The COVID-19 pandemic is virtually certain to produce a wave of litigation against the People’s Republic of China, the Communist Party of China, and any number of political subdivisions and officials unlike anything China has previously experienced. Seven class actions have been filed in the United States so far, and there will be more, all seeking enormous damages. One state government has also filed suit, and many more are likely to follow. Similar litigation is also probable in at least some other countries. While the situation is largely unprecedented, experience teaches that the entities targeted in those cases should prepare to actively respond.
Under current law, the risks posed by U.S. litigation against China’s government agencies and officials are, however, limited and manageable. Foreign governments and their subdivisions, agencies, or instrumentalities are protected from claims in the U.S. by the Foreign Sovereign Immunities Act (“FSIA”), while individual officers acting in their official capacities are shielded from litigation by the common law principles of sovereign immunity.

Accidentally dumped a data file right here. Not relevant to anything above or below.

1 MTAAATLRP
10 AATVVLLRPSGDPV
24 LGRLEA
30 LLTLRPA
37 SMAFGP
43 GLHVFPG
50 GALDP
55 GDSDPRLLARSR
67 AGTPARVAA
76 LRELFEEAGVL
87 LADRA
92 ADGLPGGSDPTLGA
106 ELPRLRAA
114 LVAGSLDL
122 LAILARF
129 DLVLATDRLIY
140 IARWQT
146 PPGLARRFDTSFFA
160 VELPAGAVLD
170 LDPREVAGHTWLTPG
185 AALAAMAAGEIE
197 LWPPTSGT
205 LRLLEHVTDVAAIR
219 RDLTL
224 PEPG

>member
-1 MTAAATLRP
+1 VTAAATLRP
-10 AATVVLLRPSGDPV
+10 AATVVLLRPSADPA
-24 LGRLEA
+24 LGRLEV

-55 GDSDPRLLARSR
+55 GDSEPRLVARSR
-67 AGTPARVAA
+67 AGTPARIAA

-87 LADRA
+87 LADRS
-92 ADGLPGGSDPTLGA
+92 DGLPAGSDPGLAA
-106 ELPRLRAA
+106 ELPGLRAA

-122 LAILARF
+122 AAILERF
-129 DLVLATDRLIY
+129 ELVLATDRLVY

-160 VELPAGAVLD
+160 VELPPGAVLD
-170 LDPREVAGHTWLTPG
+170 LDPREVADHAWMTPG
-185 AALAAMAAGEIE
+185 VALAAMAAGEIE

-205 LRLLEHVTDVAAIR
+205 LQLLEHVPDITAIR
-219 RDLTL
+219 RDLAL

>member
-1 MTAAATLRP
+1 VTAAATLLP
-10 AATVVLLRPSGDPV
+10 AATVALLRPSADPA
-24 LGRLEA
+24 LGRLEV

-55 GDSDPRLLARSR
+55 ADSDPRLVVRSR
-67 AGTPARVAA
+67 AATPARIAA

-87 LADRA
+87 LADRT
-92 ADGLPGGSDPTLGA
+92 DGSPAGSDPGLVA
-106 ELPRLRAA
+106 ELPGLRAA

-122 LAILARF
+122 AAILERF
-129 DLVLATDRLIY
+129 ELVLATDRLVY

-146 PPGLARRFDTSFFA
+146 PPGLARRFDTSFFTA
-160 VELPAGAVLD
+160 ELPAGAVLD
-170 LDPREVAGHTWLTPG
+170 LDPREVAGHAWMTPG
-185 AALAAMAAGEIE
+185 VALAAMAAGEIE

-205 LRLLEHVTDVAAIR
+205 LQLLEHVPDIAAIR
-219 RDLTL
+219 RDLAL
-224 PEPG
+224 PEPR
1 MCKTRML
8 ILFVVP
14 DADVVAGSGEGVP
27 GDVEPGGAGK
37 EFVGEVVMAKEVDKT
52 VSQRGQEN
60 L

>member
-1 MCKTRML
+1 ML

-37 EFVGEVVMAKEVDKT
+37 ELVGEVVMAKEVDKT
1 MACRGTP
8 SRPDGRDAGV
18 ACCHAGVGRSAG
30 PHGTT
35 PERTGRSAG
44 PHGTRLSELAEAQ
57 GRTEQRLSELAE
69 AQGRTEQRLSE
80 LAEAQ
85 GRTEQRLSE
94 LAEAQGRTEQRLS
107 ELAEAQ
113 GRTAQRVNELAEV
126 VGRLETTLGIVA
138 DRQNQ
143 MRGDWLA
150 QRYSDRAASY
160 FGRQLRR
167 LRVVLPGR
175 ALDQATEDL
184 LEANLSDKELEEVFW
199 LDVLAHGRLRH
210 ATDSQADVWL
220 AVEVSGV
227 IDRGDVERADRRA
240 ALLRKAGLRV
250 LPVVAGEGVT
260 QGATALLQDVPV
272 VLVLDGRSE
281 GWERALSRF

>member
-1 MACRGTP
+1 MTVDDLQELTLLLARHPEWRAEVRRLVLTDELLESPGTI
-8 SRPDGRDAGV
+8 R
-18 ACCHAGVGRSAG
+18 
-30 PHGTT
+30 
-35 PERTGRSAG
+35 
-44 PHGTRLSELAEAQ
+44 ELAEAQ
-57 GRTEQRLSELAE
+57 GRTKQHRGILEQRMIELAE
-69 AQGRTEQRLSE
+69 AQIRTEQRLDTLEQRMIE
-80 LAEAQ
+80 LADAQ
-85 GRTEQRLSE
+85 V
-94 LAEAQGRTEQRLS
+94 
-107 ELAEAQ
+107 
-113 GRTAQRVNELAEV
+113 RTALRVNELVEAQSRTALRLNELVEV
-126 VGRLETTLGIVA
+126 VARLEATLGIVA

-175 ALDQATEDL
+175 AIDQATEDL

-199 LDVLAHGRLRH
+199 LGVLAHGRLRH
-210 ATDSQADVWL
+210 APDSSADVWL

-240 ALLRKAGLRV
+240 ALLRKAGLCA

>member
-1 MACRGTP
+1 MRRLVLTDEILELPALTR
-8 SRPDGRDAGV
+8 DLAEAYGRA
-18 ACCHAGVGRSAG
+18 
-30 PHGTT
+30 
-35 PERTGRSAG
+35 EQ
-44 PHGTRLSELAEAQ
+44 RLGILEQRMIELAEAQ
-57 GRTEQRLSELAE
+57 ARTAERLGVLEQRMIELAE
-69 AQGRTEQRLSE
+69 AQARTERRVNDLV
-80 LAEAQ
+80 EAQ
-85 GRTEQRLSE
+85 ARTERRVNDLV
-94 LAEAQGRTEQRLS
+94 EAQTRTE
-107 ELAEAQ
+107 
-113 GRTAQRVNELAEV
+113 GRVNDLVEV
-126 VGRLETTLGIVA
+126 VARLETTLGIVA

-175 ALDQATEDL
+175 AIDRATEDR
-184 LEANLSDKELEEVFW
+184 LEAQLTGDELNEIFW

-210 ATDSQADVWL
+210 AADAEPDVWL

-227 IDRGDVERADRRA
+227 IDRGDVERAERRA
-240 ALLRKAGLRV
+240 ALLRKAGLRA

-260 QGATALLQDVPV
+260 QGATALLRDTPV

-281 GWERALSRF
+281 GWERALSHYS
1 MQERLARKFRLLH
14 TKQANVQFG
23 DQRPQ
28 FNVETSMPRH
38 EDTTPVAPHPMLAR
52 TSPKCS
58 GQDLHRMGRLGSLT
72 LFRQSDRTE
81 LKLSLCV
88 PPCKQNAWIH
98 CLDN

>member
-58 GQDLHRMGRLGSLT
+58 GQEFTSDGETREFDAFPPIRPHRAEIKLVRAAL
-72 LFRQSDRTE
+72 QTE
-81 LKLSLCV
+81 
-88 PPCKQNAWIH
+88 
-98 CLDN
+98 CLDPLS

The special service procedures required by the FSIA presents an initial hurdle for U.S. claimants that will keep these actions from even beginning for months. It is likely that plaintiffs will ultimately need to invoke the assistance of the Department of State to effect service through diplomatic processes after exhausting other statutory processes. It is not unusual for service issues in such cases to take well over a year to resolve.
More importantly, the complaints do not appear to state claims that are within the exceptions to immunity, as they are currently construed by the U.S. courts. The complaints so far have typically alleged that China’s government censored doctors from speaking about COVID-19 in the early stages and otherwise misled and failed to warn the world community about the disease. They also to varying degrees claim that a government lab may have been involved in the initial outbreak. The plaintiffs’ claims have generally been framed in terms of tortious negligence, recklessness, or strict liability. One complaint claims a violation of the Anti-Terrorism Act and invokes a terrorism exception to sovereign immunity, but does not plausibly explain how any of the defendants committed an act of terrorism. Though the FSIA permits non-commercial tort claims, the most commonly applied exception for such claims limits them, under the “entire tort” rule, to conduct that occurs entirely within the U.S. Claims based in part on the defendants’ alleged conduct in China do not fall within the exception. The FSIA also bars tort claims against conduct that involves a “discretionary function or duty,” a concept that has been broadly construed to include all conduct that involves an element of judgment or policy and does not involve violation of a law or regulation.